Please note: This post is for Arianne because she’s very bossy when she’s packing to move and she wants to know all about our chicken-owning.
Also please note: Just Write will be up tomorrow morning and in case you missed it, there’s something new and different and exciting happening this week. In short, you get to link up in two places so your words can be read by more eyes. Coolio.
Now. For the chickens. BAWK!!!
I have fallen in love with three. One black, one brown, one yellow–all hens. We have a semi-large fenced backyard and we’re turning the play house that the boys never use into a coop. At first our baby chicks live in a really big plastic bin (you know, the kind of bin Arianne is packing her family’s belongings in to move across country). We got all three chicks, a feeder and water-er, wood chips for bedding and baby chicken feed at a local farm store. Grand total? $25.
I had no idea what was needed for a coop, but basically all you need is an enclosed space with a separate little nesting area for each bird. (These can be purchased or (in my opinion) easily built. We’re DIY-ers over here because we love the saving of the money, but if you aren’t, pre-made coops are available at many stores.) The May issue of Mother Earth magazine has chicken coop designs and layouts and more information about owning chickens. There are also a gazillion varieties of coops on a very chicken-informative site called Backyard Chickens.
Did you know that you can buy three female chickens and they will fill your life with free eggs even if they don’t have a rooster living with them?
That’s totally rad.
(Roosters are needed for creating more baby chicks, but not for eggs that don’t turn into baby chicks. Sense?)
I don’t really want a rooster because one chased my sister and pecked her and pecked her when we were kids and we’re both rooster-traumatized. I realize not all roosters are Attack Roosters, but seriously people–PTRD, Post Traumatic Rooster Disorder–we have it.
Another thing that I’m learning about baby chicks is that they really will ask you “Are you my Mommy?” if you’re not careful. I didn’t realize this so now our chickens think I’m their mommy. So basically, I have six kids now. Which is fine because chickens are just about the easiest kids you ever could have. They need food and water and a place to cuddle up and nest (yes, chickens cuddle. duh.) but that’s about it.
So. Since our chicks are addicted to me, I’m slowly weaning them. By that I mean nothing about breastfeeding THANK GOD…but rather, I’m teaching the chicks that they can be in the far end of the yard and NOT follow me back to the house to stare in the sliding glass door, keeping an eye on me. I mean, it’s cute and everything, but these chickens need to learn about independence. I mean, they will grow up to not even need a rooster for eggs so it’s their calling. You know, to be total feminist poultry. (By “teaching them” I mean that I put them really far away and then wait for them to be distracted and then I run away as softly as I can all sneaky-like.)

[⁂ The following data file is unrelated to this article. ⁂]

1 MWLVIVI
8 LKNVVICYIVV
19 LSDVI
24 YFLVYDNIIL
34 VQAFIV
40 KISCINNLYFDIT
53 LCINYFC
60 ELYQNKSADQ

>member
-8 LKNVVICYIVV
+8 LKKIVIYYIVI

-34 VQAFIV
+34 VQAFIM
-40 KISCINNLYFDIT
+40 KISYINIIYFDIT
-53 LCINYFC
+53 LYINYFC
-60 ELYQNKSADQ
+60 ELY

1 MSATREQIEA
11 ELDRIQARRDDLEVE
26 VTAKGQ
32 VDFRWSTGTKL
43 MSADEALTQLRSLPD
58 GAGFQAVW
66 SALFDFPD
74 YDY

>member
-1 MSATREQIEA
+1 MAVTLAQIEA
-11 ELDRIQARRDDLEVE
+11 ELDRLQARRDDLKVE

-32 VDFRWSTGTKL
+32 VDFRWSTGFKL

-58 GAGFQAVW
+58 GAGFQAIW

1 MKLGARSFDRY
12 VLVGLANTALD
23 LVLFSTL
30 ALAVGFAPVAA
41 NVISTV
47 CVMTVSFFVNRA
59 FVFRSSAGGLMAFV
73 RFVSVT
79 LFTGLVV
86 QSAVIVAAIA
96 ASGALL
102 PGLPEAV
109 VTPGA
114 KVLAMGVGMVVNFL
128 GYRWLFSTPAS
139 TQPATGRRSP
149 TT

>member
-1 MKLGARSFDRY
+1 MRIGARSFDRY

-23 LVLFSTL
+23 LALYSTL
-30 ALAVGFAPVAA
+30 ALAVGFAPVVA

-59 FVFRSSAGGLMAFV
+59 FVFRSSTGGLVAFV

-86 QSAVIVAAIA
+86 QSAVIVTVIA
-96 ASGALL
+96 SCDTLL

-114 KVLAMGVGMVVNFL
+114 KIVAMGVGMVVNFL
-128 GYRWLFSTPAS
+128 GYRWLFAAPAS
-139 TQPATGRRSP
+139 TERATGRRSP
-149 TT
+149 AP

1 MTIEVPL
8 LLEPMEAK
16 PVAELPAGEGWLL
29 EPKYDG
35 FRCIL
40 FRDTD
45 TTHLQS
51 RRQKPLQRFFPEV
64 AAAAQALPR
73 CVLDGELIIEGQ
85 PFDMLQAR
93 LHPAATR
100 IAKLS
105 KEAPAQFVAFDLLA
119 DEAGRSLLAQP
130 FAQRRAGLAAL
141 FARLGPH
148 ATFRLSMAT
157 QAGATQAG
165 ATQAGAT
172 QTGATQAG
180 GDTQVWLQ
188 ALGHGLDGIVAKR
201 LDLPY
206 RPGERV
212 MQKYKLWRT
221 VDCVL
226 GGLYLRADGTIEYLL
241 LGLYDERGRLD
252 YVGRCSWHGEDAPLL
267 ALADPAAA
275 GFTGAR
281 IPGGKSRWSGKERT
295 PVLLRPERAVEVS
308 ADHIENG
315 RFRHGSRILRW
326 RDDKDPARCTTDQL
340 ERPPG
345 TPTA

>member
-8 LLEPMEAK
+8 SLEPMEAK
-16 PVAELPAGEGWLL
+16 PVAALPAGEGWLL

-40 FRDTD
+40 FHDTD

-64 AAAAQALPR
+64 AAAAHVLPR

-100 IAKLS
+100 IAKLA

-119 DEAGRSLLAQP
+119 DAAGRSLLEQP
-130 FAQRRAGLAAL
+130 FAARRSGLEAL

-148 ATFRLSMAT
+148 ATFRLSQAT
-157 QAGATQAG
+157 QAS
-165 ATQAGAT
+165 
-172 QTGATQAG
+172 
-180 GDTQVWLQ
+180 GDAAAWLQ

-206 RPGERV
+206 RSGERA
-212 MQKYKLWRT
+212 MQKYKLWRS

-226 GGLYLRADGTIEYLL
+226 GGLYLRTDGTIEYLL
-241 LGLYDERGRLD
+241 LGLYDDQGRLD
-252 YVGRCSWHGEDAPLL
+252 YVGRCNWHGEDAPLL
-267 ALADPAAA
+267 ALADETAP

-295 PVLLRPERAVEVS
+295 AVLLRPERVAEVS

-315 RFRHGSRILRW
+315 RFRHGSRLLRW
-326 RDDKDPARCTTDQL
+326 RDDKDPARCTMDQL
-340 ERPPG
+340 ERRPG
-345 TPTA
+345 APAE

There is actually so much more to know about chickens than I ever imagined but that doesn’t make owning them complicated. There are plenty of good websites out there to have your questions answered:
My Year With Chickens: What You Should Know Before Getting Chickens at treehugger.com
Owning Chickens at Little House Farm
Now. For some random things I’ve learned that you cannot NOT learn or your life won’t be very full:
- It’s not easy to tell the difference between an egg-layer and a bird raised for meat while at the store or farm. Be sure to ask a knowledgeable person that works at the farm store or on the farm where you’re buying your chickens.
- There are different ordinances in different cities. Some do not allow backyard chickens at all, and some, like ours, allow up to a certain number of chickens. Here? It’s, you guessed it, THREE. (This is true of most cities.)
- Chickens can carry salmonella and other yucky germs but this isn’t something to live your life around. I wouldn’t recommend allowing a child to eat right after handling the chickens without hand-washing, but for the most part, if using common sense, I believe owning chickens is terribly safe. (Please tell my mother that.)
- Chickens aerate your yard with their pecking little beaks and they fertilize your yard with their yucky little poops.
- Chickens eat ticks and other annoying bugs LIKE MOSQUITOS!
- Watching chickens strut around pecking and flapping will make you feel more peaceful.
- And last but not at all least…if you have children THEY WILL LOVE THEIR CHICKENS! (read: hours of entertainment that will occupy your otherwise “I’m booooored” children. Enough said. (currently the boys love digging up worms and bringing them to the chicks. See? FUN.)